Welcome to August – and almost September!! This beginning of fall (yes, I said it, fall!) I’m going to introduce you to Mrs. Jessica Stewart of Bedford, IN. Jessica and I met (in person) after some FB stalking (on my part, I’ll admit) at this past year’s Midwest Craft Con in Columbus, OH, and I couldn’t be happier to be able to call her my friend. Jessica once bought a building on the downtown square in Bedford, revamped it, and turned it into the AWESOMENESS that once was Ginger Threads. Ginger Threads was a quilting shop, for all intents and purposes, but it was so much more too! It was a classroom space, a community building experience, and a true passion. Now, Jessica is moving on to the next thing, but not before sharing her favorite handmade item with us!!
My Great-grandmother hand pieced this quilt in the 1940s. It sat for years in a “top only” state. When I received it, she had been long gone. A quilt top doesn’t do any good as a top alone. You can’t really use or display it. I must admit, I was a bit intimidated when I decided to finish something so old by machine. However, I wanted it to outlive me and generations to come, so by free motion quilting it, I ensured it would last much longer than if I were to hand quilt it.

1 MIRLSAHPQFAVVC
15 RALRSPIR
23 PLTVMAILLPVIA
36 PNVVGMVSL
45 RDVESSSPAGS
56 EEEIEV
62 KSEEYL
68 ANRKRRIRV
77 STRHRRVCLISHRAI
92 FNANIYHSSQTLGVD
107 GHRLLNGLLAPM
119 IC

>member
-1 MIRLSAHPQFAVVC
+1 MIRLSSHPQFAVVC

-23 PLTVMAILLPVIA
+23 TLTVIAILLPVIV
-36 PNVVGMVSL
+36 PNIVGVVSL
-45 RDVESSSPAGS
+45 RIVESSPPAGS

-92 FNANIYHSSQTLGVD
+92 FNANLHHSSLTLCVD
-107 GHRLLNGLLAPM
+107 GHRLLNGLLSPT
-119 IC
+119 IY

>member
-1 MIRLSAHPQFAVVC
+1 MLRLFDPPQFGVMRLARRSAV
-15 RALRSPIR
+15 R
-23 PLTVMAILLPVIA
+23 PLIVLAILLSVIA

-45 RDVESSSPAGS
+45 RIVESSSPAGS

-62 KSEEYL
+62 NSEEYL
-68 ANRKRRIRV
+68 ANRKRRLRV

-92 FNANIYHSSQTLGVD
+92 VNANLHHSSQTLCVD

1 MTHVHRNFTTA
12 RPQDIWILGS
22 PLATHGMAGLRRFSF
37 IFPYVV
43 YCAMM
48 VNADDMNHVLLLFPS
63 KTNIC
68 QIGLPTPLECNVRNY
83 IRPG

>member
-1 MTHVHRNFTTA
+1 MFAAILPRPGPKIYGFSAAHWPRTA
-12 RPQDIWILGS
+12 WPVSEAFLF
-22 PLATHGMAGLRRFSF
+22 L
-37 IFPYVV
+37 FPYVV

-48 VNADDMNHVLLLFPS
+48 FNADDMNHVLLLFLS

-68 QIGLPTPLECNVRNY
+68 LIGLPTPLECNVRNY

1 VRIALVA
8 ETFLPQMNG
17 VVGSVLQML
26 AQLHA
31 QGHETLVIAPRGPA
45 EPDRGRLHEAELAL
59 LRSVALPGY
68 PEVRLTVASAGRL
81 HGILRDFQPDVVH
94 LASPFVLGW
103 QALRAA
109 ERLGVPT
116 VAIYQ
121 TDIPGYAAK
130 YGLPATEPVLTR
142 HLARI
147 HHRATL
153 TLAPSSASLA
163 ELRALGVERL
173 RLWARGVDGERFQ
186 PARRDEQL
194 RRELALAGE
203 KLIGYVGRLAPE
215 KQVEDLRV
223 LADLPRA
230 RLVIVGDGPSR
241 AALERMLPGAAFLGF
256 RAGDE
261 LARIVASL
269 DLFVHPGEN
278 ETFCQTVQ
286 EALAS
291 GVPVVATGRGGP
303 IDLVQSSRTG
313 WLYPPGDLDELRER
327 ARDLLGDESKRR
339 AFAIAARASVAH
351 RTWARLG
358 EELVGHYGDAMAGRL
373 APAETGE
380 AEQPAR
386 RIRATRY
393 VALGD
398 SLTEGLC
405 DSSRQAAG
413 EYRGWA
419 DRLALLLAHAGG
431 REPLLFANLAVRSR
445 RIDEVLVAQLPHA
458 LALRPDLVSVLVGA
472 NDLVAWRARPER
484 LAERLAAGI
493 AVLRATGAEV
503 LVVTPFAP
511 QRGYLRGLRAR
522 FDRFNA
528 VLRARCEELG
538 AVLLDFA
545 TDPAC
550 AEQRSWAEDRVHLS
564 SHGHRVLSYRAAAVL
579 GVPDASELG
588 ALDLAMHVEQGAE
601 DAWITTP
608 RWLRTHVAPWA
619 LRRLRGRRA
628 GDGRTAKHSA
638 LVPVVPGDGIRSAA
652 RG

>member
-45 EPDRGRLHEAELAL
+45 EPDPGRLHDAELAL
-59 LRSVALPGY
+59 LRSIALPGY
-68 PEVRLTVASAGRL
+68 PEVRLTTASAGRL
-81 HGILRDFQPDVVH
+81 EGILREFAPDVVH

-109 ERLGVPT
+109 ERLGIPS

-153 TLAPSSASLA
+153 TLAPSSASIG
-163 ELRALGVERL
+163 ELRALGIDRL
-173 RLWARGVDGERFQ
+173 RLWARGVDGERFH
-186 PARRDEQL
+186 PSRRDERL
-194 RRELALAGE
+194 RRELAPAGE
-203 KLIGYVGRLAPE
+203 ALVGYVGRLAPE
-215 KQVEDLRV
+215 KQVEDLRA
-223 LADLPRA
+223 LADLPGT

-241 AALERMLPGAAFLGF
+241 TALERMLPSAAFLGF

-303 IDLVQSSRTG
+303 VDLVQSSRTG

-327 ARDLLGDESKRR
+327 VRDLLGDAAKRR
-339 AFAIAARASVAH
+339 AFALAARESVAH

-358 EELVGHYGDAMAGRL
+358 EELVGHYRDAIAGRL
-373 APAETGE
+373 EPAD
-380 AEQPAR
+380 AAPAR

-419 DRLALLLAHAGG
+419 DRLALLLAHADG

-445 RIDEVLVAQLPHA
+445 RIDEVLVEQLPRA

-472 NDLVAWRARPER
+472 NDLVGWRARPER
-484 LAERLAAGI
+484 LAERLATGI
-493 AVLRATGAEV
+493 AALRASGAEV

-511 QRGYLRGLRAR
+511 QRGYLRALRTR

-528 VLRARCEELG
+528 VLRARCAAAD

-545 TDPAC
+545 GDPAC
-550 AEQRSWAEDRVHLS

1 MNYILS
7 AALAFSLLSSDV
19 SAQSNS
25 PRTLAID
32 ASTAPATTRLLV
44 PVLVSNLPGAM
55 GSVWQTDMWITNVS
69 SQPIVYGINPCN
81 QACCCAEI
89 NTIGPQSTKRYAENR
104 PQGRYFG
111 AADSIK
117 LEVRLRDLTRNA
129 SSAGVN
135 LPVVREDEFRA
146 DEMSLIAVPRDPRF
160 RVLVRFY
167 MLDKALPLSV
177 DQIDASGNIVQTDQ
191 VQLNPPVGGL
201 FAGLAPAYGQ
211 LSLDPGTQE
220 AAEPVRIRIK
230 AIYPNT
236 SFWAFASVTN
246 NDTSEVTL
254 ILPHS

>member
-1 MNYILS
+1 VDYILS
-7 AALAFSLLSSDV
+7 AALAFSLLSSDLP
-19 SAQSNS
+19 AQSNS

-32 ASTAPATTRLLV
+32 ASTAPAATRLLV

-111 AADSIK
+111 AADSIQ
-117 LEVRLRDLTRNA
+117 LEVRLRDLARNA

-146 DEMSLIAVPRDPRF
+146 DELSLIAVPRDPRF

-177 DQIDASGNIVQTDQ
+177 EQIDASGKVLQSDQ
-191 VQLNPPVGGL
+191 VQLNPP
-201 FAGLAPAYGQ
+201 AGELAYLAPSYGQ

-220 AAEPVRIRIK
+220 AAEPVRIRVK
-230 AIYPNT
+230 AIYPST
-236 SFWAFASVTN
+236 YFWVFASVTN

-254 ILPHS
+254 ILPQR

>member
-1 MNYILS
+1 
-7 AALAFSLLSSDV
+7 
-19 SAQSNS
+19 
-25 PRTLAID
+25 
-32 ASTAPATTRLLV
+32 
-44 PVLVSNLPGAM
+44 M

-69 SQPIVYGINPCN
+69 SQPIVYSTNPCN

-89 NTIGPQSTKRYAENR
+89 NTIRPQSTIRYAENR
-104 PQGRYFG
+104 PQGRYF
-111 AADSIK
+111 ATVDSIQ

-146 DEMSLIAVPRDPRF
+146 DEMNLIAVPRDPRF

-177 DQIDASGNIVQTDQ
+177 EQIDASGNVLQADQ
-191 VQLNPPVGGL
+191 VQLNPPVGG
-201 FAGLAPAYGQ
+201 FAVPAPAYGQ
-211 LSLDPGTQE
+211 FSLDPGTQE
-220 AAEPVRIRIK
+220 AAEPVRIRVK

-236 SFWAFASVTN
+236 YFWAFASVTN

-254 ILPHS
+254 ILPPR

I thought it was so fantastic that she used such a vibrant red; a nod to my future in owning a modern fabric store. As I free handed and moved the longarm across the quilt to create the meander design, I thought about the countless hours she must have spent on it. It’s interesting how people think that the old hand pieced quilts are “better” than the modern quilts that are made now. If you truly look close at old hand pieced quilts, you’ll see that’s not always true. The points don’t properly match and there are often puckers…but that’s what’s fabulous about handmade, it’s the gift of a mistake– showing our humanity.
I was excited to get near the bottom of the quilt, and as I advanced the frame to show the last 18 inches of the quilt, I gasped…there was a piece sticking out that my Great Grandmother had attached to the wrong edge! Her very last piece of this time consuming quilt was placed incorrectly. I laughed out loud and left it, because that’s definitely something I would have done! When I attached the binding, I bound it around that large mistake, in homage to her and her awesomeness. I hope people see my quilts after I’m gone. I hope they see my mistakes. Maybe they will also be inspired to make some imperfect creations themselves.